04th Oct2014

Evita – Theatre

by timbaros

images-264The Dominion Theatre in London’s West End was home to We Will Rock You for what seems like an eternity. And the statue of Freddie Mercury was a permanent fixture on Tottenham Court Road. Well, Freddie and We Will Rock You have since left, now to be replaced by a much much better show – Evita.

Evita is a show that is the complete opposite of We Will Rock You. We Will Rock You was loud, Evita is elegant; We Will Rock You was stupid, Evita is smart; and We Will Rock You was awful, Evita is excellent. No two shows could be any more different. And it’s a shock to think that We Will Rock You lasted 12 years while Evita will run for only 7 weeks – until November 1st (White Christmas takes up residence at The Dominion after Evita closes).

Evita has been shown in the West End twice before. It debuted in 1978 (with Elaine Paige) and then returned to the West End in 2006. I did not see the 1976 version but was lucky enough to see Elena Rogers perform as Evita in the 2006 version. But this version of Evita is so much better than the 2006 version. What makes this version of Evita so good? Well, where do I start; first and foremost the acting, then the singing, the costumes, the set design, the music, the score, basically from start to finish Evita is a show.

Portuguese Madalena Alberto is a revelation as Evita, She cannot only sing, she can act and perform as well. Sure, she may be tiny (at 5’6) but when she sings, she sings. And when she acts, she can act. Alberto, who made her stage debut in 2005 at the Old Vic in Aladdin with Sir Ian McKellen, proves that she’s now a West End diva to proudly stand alongside the rest of them.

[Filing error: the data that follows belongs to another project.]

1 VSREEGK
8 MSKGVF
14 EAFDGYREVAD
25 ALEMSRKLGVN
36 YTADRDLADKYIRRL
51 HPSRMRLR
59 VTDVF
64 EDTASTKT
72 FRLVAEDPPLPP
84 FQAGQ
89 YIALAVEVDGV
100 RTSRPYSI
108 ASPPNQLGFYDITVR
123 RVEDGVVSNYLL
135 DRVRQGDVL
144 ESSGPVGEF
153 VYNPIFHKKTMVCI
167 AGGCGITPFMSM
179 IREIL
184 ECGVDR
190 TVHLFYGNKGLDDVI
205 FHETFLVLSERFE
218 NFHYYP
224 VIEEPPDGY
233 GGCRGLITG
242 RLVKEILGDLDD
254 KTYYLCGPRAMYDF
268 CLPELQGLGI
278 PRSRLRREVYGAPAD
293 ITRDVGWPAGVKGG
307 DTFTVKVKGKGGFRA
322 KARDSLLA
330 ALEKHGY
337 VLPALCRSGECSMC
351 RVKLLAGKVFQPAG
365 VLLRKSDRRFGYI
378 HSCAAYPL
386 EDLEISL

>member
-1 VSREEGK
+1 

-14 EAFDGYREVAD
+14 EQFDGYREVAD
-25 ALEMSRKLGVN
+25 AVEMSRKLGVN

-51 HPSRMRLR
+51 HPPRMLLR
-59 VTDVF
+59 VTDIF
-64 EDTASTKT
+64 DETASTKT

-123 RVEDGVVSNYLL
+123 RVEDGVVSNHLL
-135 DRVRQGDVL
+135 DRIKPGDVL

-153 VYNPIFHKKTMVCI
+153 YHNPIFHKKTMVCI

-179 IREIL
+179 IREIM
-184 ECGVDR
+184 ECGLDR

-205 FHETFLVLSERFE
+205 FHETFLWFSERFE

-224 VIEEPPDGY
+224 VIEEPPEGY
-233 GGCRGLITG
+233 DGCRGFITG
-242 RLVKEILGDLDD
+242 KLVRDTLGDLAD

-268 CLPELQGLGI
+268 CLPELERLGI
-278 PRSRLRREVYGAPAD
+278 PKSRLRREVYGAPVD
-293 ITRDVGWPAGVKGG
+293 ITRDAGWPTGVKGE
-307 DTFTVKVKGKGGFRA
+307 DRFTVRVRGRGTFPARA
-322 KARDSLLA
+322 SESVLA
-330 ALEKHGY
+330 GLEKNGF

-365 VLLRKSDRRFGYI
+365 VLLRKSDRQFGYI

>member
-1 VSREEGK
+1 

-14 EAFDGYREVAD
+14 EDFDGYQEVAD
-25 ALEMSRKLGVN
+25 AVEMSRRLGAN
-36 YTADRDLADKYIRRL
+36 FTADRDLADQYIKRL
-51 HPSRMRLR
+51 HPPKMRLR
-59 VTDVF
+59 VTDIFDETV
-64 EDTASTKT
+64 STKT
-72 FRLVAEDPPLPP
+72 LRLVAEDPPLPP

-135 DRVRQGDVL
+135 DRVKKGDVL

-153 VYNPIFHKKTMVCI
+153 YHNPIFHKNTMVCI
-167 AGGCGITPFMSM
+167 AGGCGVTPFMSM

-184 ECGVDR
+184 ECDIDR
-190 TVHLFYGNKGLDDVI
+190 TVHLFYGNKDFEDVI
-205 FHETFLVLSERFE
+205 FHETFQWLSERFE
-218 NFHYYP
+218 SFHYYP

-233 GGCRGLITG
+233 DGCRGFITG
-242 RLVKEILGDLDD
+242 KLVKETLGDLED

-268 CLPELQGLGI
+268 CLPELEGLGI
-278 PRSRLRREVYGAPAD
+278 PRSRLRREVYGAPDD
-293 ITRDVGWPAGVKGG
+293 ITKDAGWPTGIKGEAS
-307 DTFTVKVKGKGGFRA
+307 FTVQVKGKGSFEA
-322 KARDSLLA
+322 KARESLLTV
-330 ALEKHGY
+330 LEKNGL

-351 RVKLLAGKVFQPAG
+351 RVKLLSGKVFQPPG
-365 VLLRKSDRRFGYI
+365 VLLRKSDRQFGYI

Evita is a classic production from the minds of Tim Rice and Andrew Lloyd Webber. It’s a story that most of us are familiar with – the short life of Argentina’s most loved woman – Eva Peron. Evita the musical takes us through her life – from her time as a young model to when she met her future husband – Juan Peron – in 1944 when he was a Colonel. Two years later he becomes president of the country, and Eva becomes a much loved first lady. But this Evita the musical starts on a somber note – it starts with Evita’s casket in the middle of the stage, people walking by paying their last respects, with a huge photo of her on top. It’s a chilling way to start a musical but it’s very effective and sets the tone for what to expect at the end. Alberto, as Evita, becomes, right before our very eyes, a queen, wearing breathtaking dresses and jewelry, beautiful. And Alberto is given many chances to display her voice, especially in the ‘Don’t Cry for me Argentina’ solo, she owns it and brings the house down. Wow. And it’s a sad day as she gets sicker and sicker, again, right before our very eyes, to the point of death. Alberto’s image as Evita will stay with you long after you leave the theatre.

Marti Pellow is the narrator Che, who reflects the voice of the Argentine people. He does an excellent job throughout, always there but never in the scene. He’s also been given many a solo, and in one he’s especially good at he is holding a note for the longest time – it’s actually amazing.

Ben Foster is just as good in his short role as tango singer Magaldi – the man who was Eva Peron’s first love, and the man who supposedly brought her to Buenos Aires. He’s got a great voice – too bad Evita throws him away like a bad penny before the end of the first half – and he’s gone.

Everything about this production is lush. From the music to the aforementioned costumes, to the Argentinean-styled sets to the choreography, it’s all very sumptuous. And all the other favorites are sung: ‘On This Night of a Thousand Stars’ to ‘You Must Love Me.’ While there are a few moments that left me scratching my head ( a scene with dancers holding mirrors made no sense, and one of Alberto’s big numbers segues into another number, thus robbing her of the applause), it’s a production that has to be seen. And I am very happy that Evita got We Will Rock You kicked out of the Dominion.